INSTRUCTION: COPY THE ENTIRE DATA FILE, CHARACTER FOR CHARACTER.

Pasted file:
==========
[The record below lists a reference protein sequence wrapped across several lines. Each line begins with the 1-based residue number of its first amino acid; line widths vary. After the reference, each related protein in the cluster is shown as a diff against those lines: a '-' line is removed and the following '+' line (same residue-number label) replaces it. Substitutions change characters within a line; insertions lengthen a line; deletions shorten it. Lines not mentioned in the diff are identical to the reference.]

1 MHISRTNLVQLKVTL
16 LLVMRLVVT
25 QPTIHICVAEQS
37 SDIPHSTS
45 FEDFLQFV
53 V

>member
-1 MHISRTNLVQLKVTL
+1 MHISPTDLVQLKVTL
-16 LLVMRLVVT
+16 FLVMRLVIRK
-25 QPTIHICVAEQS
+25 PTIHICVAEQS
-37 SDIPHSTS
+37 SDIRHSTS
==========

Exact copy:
[The record below lists a reference protein sequence wrapped across several lines. Each line begins with the 1-based residue number of its first amino acid; line widths vary. After the reference, each related protein in the cluster is shown as a diff against those lines: a '-' line is removed and the following '+' line (same residue-number label) replaces it. Substitutions change characters within a line; insertions lengthen a line; deletions shorten it. Lines not mentioned in the diff are identical to the reference.]

1 MHISRTNLVQLKVTL
16 LLVMRLVVT
25 QPTIHICVAEQS
37 SDIPHSTS
45 FEDFLQFV
53 V

>member
-1 MHISRTNLVQLKVTL
+1 MHISPTDLVQLKVTL
-16 LLVMRLVVT
+16 FLVMRLVIRK
-25 QPTIHICVAEQS
+25 PTIHICVAEQS
-37 SDIPHSTS
+37 SDIRHSTS